When it comes to world literature, Croatian cities don’t always come off all that well. Toss names like Dubrovnik, Zagreb and Split around in your head, and it’s unlikely that any novels will come immediately to mind. Rijeka, with its dockside warehouses and hillside-hugging tower blocks, looks as if it would make the ideal setting for a best-selling crime novel – if only someone would get round to writing it. However Rijeka does have the advantage of having produced several significant literary figures, ensuring that this is one Croatian city that does at least come with a worthwhile reading list. One ought to start with Daša Drndić, whose death in June 2018 provoked an outpouring of tributes, revealing just how major a European figure the Rijeka-based novelist had become. She was one of the most profound writers of the present epoch, never fully recognized in her own country because the territory she covered – ethnic populism, fascism, genocide and the importance of historical memory – was still so raw. She is best known in the English-speaking world for Trieste (translated by Ellen Elias-Bursac), which examines the fates of northern Italian Jews during World War II, and was nominated for the Independent Foreign Fiction Prize in 2013. Subsequent novel Belladonna (translated by Celia Hawkesworth) follows a similar trajectory, with a retired university professor untangling traumatic memories of an unforgiving twentieth century. Drndić was driven to write about ethnic intoler

New community-run kitchen celebrates diversity at Rijeka's Museum of Modern and Contemporary Art
News

New community-run kitchen celebrates diversity at Rijeka's Museum of Modern and Contemporary Art

It's not for nothing that Rijeka has the reputation of being the most liberal-minded city in Croatia. As a longstanding port, Rijeka more than most has become used to welcoming travellers, their culture and their cuisine. What's more, Rijeka is the point at which old Croatia met the formerly Italian Istrian peninsula. It is also a key city of the old Austro-Hungarian empire. Linked to its heart by rail, it was the first popular, modern tourist destination of the empire. Within the last century, Rijeka became an important immigration destination because of the city's growing industries. Though some of its industries have faded from importance, as has its standing as a key maritime centre for central Europe, Rijeka's time-honoured experience as a meeting point of different cultures and ideas shapes the city even today Now a new meeting and dining experience in Rijeka aims to celebrate the city's openness and diversity by offering visitors the opportunity to samples foods of different cultures and exchange ideas with other guests across their shared tables. The new venue, called Kitchen, will be housed in the Benčić complex, within Rijeka's new Museum of Modern and Contemporary Art. It is positioning itself as a place for locals and travellers to meet and to exchange ideas. It will catalyse such discussions by offering a menu that exudes diversity with recipes being drawn from several ethnic groups that have left a mark on the city. The Kitchen is the heart of the home, where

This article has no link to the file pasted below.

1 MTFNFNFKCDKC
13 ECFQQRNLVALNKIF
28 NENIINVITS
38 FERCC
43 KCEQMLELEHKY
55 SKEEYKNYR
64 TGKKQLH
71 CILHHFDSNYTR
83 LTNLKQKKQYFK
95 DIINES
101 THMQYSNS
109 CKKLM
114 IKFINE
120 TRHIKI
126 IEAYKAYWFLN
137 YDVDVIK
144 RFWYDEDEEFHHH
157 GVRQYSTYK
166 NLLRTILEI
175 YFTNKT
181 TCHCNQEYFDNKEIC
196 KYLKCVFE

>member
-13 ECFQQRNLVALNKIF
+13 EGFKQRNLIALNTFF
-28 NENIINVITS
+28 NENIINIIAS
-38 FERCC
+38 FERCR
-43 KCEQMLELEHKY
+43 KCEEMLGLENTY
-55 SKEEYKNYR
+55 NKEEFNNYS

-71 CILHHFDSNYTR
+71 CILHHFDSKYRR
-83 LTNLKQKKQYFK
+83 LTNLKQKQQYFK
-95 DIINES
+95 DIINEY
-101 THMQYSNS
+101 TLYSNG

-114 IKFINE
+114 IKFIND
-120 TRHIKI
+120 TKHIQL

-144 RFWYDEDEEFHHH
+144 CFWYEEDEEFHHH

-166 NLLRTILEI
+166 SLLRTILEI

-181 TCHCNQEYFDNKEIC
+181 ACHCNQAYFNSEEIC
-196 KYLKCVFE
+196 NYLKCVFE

Where to stay in Rijeka

Where to stay in Rijeka
Things to do

Where to stay in Rijeka

Despite two four-star venues, the Hotel Bonavia Plava Laguna and the Hotel Jadran, the range of accommodation in Croatia’s third-biggest town is disappointing. A short drive down the coast, the new complex of Novi Spa Hotels & Resort should give the various downtown hotels a run for their money. Also, about 20 minutes outside of Rijeka, in the preserved old town of Kastav, the Kukiriku has lodging above its excellent restaurant.

Hotel Bonavia Plava Laguna
Hotels

Hotel Bonavia Plava Laguna

Rijeka’s classiest option is a modern business hotel with a spa and gym. Sauna cabins and massage and beauty treatments have also been introduced. The 120 rooms are tastefully done out, the in-house Kamov restaurant is one of the best in town, and the terrace café overlooks the city.

Time Out says
5 out of 5 stars
Hotel Continental
Hotels

Hotel Continental

Upgraded to a three-star after a renovation in 2008, the central Continental is in a bulky 100-year-old structure overlooking the canal. It’s a nice view, though the square below tends to fill with noisy teens when it’s not a school night, so a rear window can be better. Reasonably priced, comfortable and convenient.

Time Out says
3 out of 5 stars
Hotel Jadran
Hotels

Hotel Jadran

Jadran contains 66 nicely fitted rooms in an enviable shoreside location. Set by Rijeka’s first stretch of swimmable sea with its own stop on the No.1 bus route east of town in Pećine, the Jadran (‘Adriatic’) has been a spot for bathing since it opened in 1914. There’s a supplement charged for sea-facing rooms. Half and full-board deals are available.

Time Out says
4 out of 5 stars
Neboder
Hotels

Neboder